He chose to sit outside in the chilly Adirondack air, behind a hedgerow just out of sight of the kitchen. The moon was passing gently in and out behind the light puffy late spring clouds, and the stars were hard to see. He sat quietly, just looking and listening.
After 5 years, the forced Moon Change didn’t seem to hurt as much as it used to. Perhaps, though, he was getting used it. His father barely seemed phased by it anymore. Ellen on the other hand had not been ready for it. At nearly fourteen, she had thought she had escaped the curse, only to have it burst forth full blown.
It was near ten when Ellen plunked down next to him behind the hedgerow. She was shaking still and looked like she had seen her death. She pulled up her knees and wrapped her arms around them. They sat quietly next to one another for a long few minutes, just looking at the sky and listening to the forest around them.
“Well, the hearing is cool,” Ellen said, quietly. “So’s the seeing-in-the-dark thing. But the hair I can do without. And the paws and tail and fangs.”
“It’s all part and parcel of it, El,” Vincent said. “Trust me, being here helps.”
“Well, I know it does,” she said. “But why couldn’t it just skip me?”
“I don’t know,” Vincent said. “But this is only once a month.”
“You do realize this means I get two times of the month,” Ellen grumbled.
“I don’t need to know that, Ellen,” Vincent said.
Ellen smirked at him. “But you’re my brother. I can share anything with you.” Vincent shook his head quietly and stared up at the sky again. Ellen looked up and then looked at him. “Is this where you always sit?”
“Usually,” he answered.
“Why?” she asked.
He put a finger to his lips and pointed the house behind them. “If you want to really find out about how good your hearing is, stay quiet, and listen to what comes from the house.”
Ellen shrugged and put her head down. Vincent rolled his eyes, and tuned into the kitchen. He had been fairly sure he heard his mother in there a few moments before doing something. He heard another set of feet pad into the kitchen covered in slippers, and he knew from that alone it was probably Becca.
“How are you doing, Becca?” Sharon asked, putting something on the table.
“Well, it’s been an interesting evening,” she said.
“Sit down, please,” Sharon said. “Would you like a drink?”
“Something stiff,” Becca said, sitting down.
“Hot cocoa ala Smirnoff?”
“That sounds perfect,” she said.
“Are you alright?” Sharon said.
“I… am. I didn’t know what to think when he started to try to tell me all of this,” Becca said. “I’m an only child of divorced parents who care more about themselves than what was ever good for me. I’m better off without their bickering. When Nathan started to drop hints about his father, step-mother and a whole family out there, I was thrilled. He had never really said anything about his family at the office.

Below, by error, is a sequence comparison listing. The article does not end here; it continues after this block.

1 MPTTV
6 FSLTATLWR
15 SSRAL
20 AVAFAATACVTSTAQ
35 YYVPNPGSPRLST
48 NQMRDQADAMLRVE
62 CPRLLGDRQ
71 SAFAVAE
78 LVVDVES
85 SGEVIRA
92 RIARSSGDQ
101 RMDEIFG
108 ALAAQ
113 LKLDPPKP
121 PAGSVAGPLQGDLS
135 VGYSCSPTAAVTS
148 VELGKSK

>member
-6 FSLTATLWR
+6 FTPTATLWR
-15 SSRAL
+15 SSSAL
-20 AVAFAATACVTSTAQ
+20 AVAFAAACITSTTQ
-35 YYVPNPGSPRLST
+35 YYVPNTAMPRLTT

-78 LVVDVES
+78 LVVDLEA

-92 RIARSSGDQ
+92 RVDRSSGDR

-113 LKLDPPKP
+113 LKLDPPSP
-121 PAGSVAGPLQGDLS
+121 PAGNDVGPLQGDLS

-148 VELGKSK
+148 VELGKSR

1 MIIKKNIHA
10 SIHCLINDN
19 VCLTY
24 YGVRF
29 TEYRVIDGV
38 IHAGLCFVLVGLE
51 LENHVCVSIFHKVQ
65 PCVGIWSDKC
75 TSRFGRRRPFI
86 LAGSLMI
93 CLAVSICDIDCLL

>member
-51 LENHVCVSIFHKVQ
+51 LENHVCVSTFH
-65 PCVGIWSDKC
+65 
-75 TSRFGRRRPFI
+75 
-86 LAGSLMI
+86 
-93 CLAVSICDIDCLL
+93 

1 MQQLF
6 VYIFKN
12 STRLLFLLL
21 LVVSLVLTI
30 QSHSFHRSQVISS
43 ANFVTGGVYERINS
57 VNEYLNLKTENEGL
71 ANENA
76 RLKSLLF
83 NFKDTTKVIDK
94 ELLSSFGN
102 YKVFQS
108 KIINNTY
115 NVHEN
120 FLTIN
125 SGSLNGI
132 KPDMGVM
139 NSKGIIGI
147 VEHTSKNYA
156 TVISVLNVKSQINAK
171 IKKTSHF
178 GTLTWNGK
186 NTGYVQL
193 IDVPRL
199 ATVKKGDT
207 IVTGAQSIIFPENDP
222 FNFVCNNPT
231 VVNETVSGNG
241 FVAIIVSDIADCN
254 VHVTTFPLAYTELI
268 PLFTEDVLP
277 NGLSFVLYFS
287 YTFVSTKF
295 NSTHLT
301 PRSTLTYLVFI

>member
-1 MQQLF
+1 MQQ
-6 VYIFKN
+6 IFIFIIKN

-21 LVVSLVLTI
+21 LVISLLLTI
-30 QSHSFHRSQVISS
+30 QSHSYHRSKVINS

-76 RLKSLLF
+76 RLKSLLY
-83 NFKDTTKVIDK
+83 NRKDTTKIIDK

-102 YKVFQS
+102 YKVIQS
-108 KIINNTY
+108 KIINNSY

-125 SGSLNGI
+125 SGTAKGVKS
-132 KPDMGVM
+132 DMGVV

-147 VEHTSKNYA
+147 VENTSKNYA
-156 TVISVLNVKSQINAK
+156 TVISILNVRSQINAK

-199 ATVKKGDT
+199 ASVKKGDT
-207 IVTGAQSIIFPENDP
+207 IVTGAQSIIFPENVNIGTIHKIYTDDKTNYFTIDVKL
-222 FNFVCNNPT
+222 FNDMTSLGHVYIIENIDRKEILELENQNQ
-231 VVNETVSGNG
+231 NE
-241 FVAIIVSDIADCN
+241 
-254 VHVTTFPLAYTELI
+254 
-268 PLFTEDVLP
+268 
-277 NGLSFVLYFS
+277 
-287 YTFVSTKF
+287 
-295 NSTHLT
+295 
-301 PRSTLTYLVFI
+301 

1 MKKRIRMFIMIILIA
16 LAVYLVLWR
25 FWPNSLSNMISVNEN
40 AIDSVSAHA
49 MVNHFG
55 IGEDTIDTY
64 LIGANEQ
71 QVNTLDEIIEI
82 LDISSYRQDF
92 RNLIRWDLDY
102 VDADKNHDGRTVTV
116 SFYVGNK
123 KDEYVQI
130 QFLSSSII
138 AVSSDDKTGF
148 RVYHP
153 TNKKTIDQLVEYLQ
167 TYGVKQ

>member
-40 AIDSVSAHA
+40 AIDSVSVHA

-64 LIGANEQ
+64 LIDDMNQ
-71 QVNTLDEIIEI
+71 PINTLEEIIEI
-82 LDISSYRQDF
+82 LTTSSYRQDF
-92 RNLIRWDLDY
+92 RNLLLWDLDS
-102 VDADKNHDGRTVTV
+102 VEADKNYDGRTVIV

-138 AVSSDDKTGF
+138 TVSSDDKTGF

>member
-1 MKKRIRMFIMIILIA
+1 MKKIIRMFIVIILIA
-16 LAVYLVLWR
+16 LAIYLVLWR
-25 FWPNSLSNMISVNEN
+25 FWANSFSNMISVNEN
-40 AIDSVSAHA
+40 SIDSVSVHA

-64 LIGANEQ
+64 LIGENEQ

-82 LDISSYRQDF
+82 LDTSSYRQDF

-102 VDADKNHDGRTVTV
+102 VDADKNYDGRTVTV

“He brought me to dinner with Richard, and I knew what he and I were building was a good thing,” Becca’s smile could be heard in her words.
“How long have you been dating?” Sharon asked.
“Eight months,” she answered. “But we’ve been working together for nearly three years, and have hung out quite a few times. We just sort of realized we liked each other eight months ago.”
“You must really like each other if he’s brought you here already,” Sharon said.
“What makes you say that?”
Sharon sighed. “Nathan has never brought anyone to visit us. Ever. For as long as I’ve known him. He’s gotten as far as meeting Richard, which freaked that woman out. He got to the point where he had to explain the moon change to another, and she called the men in the white coats on him. It took everything Richard had to get him released from the hospital that time. And while he was locked up in the hospital that little whore started spending all his money and partying at his apartment.”
“Oh,” Becca said. “That must be the infamous Regina.”
“He’s told you about her,” Sharon said.
“He’s cursed about her, but he never told me the whole story,” Becca said.
“Well, I leave that up to him because that got really ugly and I was nearly arrested,” Sharon couldn’t hide the laugh in her voice. She sobered a moment later. “I will warn you, here and now, Beccalynn. There are people out there who know, and who hate them, and will try to do anything to destroy Nathan and you and any children or friends you might have. Physically, mentally, financially. I don’t know where their hate comes from, but it is strong and terrible. You must be stronger than that.”
“I am,” Becca said, with no hint of mocking.
“What did you think of all this when he told you of it?”
“I thought about calling the men in the white coats,” Becca said, and laughed. “I really did, though. Instead, I didn’t talk to him. For about five days. I was furious that after all this, meeting his dad, talk about meeting his family, he would try to jerk me around. I just refused to talk to him. By the fourth day, I realized I felt lonely and missed him terribly. I gave in, called him, and I told him I was willing to believe him if he showed me.”
“And here you are,” Sharon said.
“Here I am,” Becca said. “And with the obvious exception of this… lunar infliction, I find myself liking this whole situation very much.”
Vincent could hear the smile in his mother’s voice, “Good. Because despite the fact that Nathan is twenty years my senior, I have always thought of him as my stepson and been very protective of him. I have been waiting for him to find someone like you, Becca, and I want you to take good care of him.”
“I will,” Becca said.
“Well, the sentiment is lovely,” came Nathan’s gruff, transformed voice, “but I am quite capable of taking care of myself, thank you.”
“Normally, I wouldn’t argue this, but until I organized your sock drawer, you probably wore mismatched socks your whole life.”
Vincent and Ellen started laughing.